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    Default Re: Fountain Pens in Movies and TV

    Hard to tell from grainy archive footage if this is a Sheaffer with an inlaid nib and a white dot on the clip or just a trick of the light. Either way, the pen in question was used by Stanley Kubrick in a script meeting during the filming of Full Metal Jacket, part of the documentary Filmworker about Kubrick's assistant Leon Vitali (seen standing on the left).

    Filmworker 2.png

    Filmworker 3.png

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    Default Re: Fountain Pens in Movies and TV

    Quote Originally Posted by catbert View Post
    Hard to tell from grainy archive footage if this is a Sheaffer with an inlaid nib and a white dot on the clip or just a trick of the light. Either way, the pen in question was used by Stanley Kubrick in a script meeting during the filming of Full Metal Jacket, part of the documentary Filmworker about Kubrick's assistant Leon Vitali (seen standing on the left).

    Filmworker 2.png

    Filmworker 3.png
    Sure looks like a Sheaffer. Pen for Men maybe?

  12. #368
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    Default Re: Fountain Pens in Movies and TV

    It looks like a Sheaffer Imperial II Deluxe or a Scripsert. That looks like a short conical nib. + metal cap.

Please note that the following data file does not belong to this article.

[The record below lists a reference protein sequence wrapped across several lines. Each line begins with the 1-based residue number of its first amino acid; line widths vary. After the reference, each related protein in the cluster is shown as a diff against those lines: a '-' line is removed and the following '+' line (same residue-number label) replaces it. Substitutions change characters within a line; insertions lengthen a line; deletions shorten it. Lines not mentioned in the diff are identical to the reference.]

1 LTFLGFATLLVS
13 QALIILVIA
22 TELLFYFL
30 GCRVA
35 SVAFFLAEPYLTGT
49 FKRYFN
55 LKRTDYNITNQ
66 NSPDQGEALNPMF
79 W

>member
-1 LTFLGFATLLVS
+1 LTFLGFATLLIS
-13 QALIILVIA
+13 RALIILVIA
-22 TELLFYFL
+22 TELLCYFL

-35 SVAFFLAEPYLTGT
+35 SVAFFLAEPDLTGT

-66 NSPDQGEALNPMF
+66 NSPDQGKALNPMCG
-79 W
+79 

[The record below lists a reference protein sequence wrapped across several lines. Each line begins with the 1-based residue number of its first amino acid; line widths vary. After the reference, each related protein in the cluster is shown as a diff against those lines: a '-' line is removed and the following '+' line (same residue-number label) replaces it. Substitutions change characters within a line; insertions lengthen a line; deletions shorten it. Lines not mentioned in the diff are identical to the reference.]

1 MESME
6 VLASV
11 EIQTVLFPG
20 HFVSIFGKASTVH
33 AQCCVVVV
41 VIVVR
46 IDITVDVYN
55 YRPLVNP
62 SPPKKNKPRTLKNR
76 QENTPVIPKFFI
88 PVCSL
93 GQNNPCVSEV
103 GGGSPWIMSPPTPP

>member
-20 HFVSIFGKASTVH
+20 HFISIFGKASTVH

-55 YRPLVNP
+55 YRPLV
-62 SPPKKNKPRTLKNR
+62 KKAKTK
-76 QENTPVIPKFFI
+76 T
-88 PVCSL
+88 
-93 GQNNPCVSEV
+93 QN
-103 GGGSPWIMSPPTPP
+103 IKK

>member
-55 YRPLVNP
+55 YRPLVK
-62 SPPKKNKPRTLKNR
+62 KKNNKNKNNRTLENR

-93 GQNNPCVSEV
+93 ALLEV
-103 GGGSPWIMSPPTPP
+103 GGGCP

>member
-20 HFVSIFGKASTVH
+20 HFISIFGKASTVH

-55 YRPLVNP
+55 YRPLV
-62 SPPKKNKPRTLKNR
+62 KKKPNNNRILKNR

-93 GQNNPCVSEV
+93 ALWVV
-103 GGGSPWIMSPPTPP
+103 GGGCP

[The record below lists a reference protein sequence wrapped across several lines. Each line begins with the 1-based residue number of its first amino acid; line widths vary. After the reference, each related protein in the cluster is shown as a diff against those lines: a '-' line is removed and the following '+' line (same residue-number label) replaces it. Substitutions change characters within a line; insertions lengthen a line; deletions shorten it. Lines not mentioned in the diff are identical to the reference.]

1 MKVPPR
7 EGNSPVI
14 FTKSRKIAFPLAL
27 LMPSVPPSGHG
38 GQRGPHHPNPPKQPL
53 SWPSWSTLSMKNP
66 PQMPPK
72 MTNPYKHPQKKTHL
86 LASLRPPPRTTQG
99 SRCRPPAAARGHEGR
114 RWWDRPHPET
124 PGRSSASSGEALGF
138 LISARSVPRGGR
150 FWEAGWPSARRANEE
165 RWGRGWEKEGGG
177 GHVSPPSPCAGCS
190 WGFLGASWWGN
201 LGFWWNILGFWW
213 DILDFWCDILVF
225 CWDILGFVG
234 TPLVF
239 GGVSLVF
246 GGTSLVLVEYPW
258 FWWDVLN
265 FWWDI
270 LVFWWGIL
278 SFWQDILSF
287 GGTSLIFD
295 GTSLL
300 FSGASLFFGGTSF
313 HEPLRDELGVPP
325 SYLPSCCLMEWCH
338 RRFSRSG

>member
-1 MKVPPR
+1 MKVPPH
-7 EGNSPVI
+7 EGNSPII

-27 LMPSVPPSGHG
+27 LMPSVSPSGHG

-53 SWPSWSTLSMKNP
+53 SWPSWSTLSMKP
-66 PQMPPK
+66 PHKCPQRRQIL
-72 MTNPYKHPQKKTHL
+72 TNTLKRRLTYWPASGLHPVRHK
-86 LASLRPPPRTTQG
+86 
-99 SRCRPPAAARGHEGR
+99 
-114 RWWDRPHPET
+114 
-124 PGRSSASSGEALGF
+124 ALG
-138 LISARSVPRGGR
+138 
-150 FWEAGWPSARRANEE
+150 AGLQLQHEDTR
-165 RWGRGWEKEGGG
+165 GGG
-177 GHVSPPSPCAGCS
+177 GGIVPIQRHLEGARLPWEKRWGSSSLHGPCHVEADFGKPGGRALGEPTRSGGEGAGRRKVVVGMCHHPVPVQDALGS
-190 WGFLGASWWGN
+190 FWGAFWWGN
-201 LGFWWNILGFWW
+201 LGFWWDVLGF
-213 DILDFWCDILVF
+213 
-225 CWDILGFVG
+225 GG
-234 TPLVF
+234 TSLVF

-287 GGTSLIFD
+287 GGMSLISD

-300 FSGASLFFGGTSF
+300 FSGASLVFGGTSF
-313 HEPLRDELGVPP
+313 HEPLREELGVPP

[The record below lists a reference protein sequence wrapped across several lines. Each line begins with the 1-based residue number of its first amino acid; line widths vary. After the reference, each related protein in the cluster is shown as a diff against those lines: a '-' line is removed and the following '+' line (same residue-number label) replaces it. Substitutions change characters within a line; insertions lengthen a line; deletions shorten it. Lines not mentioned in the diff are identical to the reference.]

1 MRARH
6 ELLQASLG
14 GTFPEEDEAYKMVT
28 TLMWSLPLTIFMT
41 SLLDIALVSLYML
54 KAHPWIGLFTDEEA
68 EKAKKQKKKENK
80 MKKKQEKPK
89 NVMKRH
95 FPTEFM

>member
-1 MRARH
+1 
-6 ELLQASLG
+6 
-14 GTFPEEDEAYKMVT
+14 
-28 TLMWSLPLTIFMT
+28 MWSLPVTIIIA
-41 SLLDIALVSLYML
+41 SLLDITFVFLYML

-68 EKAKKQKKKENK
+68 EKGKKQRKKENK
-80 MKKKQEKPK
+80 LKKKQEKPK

or it could be a ballpoint.

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    Default Re: Fountain Pens in Movies and TV

    Quote Originally Posted by stub View Post
    It looks like a Sheaffer Imperial II Deluxe or a Scripsert. That looks like a short conical nib. + metal cap.

    or it could be a ballpoint.
    More than likely a ballpoint, though the business end looks off-axis in a way that suggests a nib, as does the angle of address to the page.

    Another view:

    Filmworker 1.png

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    Default Re: Fountain Pens in Movies and TV

    The end credits of Missing Link feature several fountain pens and dip pens. The movie is set in the late 1880s.

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    Default Re: Fountain Pens in Movies and TV

    There are a few scenes in Plein Soleil (Purple Noon) [1960] where Alain Delon uses an MB 146 or 144. You see him writing cards and letters in one of the opening scenes, then later as he practices forgery and again later on when he puts his talents to practical use. Since this movie is about identity theft and forgery, the camera gives the pen more attention than usual.

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    Default Re: Fountain Pens in Movies and TV

    Quote Originally Posted by catbert View Post
    The end credits of Missing Link feature several fountain pens and dip pens....
    Somehow, I think I'd have trouble writing neatly with a fountain pen while wearing gloves.

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    Default Re: Fountain Pens in Movies and TV

    Quote Originally Posted by FredRydr View Post
    Quote Originally Posted by catbert View Post
    The end credits of Missing Link feature several fountain pens and dip pens....
    Somehow, I think I'd have trouble writing neatly with a fountain pen while wearing gloves.
    Speaking of writing with gloves ...

    In 8 Days: to the Moon and Back, Michael Collins finds Buzz Aldrin's stray Duro marker pen, initially mistaking it for a Fisher space pen.

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    Aldrin later uses the same marker pen to reset a circuit breaker in the lunar module.

    8days5.png